When the clocks fell back, I spent a day revelling in a gifted hour – and the surprise that I wasn’t late for everything. But it was a brief deceit that soon caught up and overtook me. In this twilight of the year it seems fitting that we go ‘dusking’ in the unspecified hour before dark when the wildlife settles or unsettles itself and the adjustment between diurnal, nocturnal and crepuscular happens. Often preceded by the ‘pink, pink, pinking’ of blackbirds, tonight the time is announced by the resident little owl, flying over the house like a winged rugby ball, calling madly.
It can be a frenetic hour or a serene one, depending on weather and light; hard to judge when we rely on such an abstract as clocked time. A sense of timing seems more important than punctuality. Every dusk is different when the light can shift, retract and then come down with conviction.
On the high, exposed 90-acre field, the evening light dims earlier than expected. Flints, clods of earth or stubble on the horizon seem to move in a mirage of birds, but then we glimpse a shadowy drift of something real, a sudden rain squall falling on the field, seeding birds. Snipe, or golden plover? In the gathering dusk it is hard to tell. Brown hares get up from the relative shelter of the beetle bank, stretching to lope off, disturbing dozens of skylark and meadow pipit out on the stubble. As it begins to spot with rain, 200 or more fieldfare stream across a gap between hedgerows, bowling on like blown leaves in a flickering tumble of just discernible slate, chestnut and white.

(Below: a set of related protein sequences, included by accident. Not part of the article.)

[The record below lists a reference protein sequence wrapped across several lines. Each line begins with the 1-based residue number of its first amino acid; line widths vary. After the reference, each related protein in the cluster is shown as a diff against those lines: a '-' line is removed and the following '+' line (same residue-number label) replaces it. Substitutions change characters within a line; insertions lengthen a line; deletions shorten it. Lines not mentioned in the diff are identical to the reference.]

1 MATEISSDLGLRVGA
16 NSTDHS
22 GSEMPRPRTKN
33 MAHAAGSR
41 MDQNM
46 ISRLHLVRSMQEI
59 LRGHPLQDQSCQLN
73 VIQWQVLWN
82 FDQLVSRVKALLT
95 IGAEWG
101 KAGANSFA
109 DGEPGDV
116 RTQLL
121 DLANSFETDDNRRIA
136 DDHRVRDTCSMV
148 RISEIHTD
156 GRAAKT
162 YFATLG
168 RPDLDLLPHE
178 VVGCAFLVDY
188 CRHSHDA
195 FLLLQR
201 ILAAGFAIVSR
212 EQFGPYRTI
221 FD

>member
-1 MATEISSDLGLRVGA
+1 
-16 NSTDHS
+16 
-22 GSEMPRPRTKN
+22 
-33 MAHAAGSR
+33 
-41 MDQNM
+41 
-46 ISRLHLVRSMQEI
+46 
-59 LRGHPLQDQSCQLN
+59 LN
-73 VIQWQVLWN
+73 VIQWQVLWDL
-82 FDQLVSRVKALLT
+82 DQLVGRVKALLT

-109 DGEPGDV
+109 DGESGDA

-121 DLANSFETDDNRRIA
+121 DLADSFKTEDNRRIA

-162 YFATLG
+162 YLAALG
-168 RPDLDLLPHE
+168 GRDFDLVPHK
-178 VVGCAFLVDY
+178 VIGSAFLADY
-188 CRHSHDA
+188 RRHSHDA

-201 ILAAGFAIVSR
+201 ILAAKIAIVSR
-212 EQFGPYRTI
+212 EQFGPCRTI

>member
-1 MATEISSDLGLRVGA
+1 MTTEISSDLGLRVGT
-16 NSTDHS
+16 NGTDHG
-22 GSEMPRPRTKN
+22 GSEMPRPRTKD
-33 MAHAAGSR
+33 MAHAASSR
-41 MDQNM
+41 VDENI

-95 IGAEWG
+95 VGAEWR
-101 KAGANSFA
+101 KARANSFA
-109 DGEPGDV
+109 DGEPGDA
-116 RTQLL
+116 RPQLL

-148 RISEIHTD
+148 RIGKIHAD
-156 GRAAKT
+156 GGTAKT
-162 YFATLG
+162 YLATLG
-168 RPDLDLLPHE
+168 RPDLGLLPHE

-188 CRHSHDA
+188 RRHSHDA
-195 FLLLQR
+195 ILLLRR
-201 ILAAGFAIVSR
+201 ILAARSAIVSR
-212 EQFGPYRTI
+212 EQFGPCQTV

We drive on then, to the wood that hides an old, horseshoe-shaped dewpond, still a valuable and scarce source of water up here, where rain quickly percolates permeable chalk and is gone. Goodness knows how old the pond is, but it has not dried up in living memory. We clamber through clasping, tearing brambles and wait by the water under a maple, to watch the wild duck come in.
The tree holds its own amber light in a pool of fallen leaves like a circle of lamplight, bathing us in a warm glow that reflects off our skin. The mallard come in before long,
calling as they come in fives and sixes, landing with loud, water-ski splashes. Their arrival is interspersed with petite teal, whistling and jinking before dropping almost vertically in with the distinct plop of water vole entering water.
We watch and listen until this secret little roost is filled with around 80 ducks. By then, the owls are calling in earnest and it is fully dark.